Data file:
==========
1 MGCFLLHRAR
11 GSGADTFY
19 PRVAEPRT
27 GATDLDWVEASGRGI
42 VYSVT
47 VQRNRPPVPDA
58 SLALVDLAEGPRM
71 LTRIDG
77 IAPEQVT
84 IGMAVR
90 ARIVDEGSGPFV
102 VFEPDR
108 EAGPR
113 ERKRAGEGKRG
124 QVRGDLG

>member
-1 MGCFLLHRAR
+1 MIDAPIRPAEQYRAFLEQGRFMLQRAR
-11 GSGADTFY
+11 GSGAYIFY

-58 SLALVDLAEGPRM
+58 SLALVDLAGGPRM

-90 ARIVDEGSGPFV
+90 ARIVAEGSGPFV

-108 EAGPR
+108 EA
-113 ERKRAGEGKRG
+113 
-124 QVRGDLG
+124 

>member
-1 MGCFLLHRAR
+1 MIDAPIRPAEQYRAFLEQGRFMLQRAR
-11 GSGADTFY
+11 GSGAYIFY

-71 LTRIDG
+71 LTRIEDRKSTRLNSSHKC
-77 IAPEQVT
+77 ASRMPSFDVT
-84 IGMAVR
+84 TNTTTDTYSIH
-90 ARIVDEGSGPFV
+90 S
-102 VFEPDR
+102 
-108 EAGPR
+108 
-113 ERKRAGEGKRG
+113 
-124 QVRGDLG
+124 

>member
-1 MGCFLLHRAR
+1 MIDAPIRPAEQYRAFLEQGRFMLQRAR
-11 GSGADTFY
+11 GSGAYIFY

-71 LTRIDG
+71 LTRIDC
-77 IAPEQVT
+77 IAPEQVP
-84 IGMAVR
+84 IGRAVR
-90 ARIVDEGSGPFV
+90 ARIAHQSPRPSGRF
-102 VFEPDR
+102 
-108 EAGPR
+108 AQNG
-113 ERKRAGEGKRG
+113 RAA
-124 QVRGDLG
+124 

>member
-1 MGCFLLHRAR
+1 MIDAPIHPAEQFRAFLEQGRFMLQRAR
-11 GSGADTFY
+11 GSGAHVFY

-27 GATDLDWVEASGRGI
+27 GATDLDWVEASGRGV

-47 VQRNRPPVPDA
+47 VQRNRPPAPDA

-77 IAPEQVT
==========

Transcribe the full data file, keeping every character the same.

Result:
1 MGCFLLHRAR
11 GSGADTFY
19 PRVAEPRT
27 GATDLDWVEASGRGI
42 VYSVT
47 VQRNRPPVPDA
58 SLALVDLAEGPRM
71 LTRIDG
77 IAPEQVT
84 IGMAVR
90 ARIVDEGSGPFV
102 VFEPDR
108 EAGPR
113 ERKRAGEGKRG
124 QVRGDLG

>member
-1 MGCFLLHRAR
+1 MIDAPIRPAEQYRAFLEQGRFMLQRAR
-11 GSGADTFY
+11 GSGAYIFY

-58 SLALVDLAEGPRM
+58 SLALVDLAGGPRM

-90 ARIVDEGSGPFV
+90 ARIVAEGSGPFV

-108 EAGPR
+108 EA
-113 ERKRAGEGKRG
+113 
-124 QVRGDLG
+124 

>member
-1 MGCFLLHRAR
+1 MIDAPIRPAEQYRAFLEQGRFMLQRAR
-11 GSGADTFY
+11 GSGAYIFY

-71 LTRIDG
+71 LTRIEDRKSTRLNSSHKC
-77 IAPEQVT
+77 ASRMPSFDVT
-84 IGMAVR
+84 TNTTTDTYSIH
-90 ARIVDEGSGPFV
+90 S
-102 VFEPDR
+102 
-108 EAGPR
+108 
-113 ERKRAGEGKRG
+113 
-124 QVRGDLG
+124 

>member
-1 MGCFLLHRAR
+1 MIDAPIRPAEQYRAFLEQGRFMLQRAR
-11 GSGADTFY
+11 GSGAYIFY

-71 LTRIDG
+71 LTRIDC
-77 IAPEQVT
+77 IAPEQVP
-84 IGMAVR
+84 IGRAVR
-90 ARIVDEGSGPFV
+90 ARIAHQSPRPSGRF
-102 VFEPDR
+102 
-108 EAGPR
+108 AQNG
-113 ERKRAGEGKRG
+113 RAA
-124 QVRGDLG
+124 

>member
-1 MGCFLLHRAR
+1 MIDAPIHPAEQFRAFLEQGRFMLQRAR
-11 GSGADTFY
+11 GSGAHVFY

-27 GATDLDWVEASGRGI
+27 GATDLDWVEASGRGV

-47 VQRNRPPVPDA
+47 VQRNRPPAPDA

-77 IAPEQVT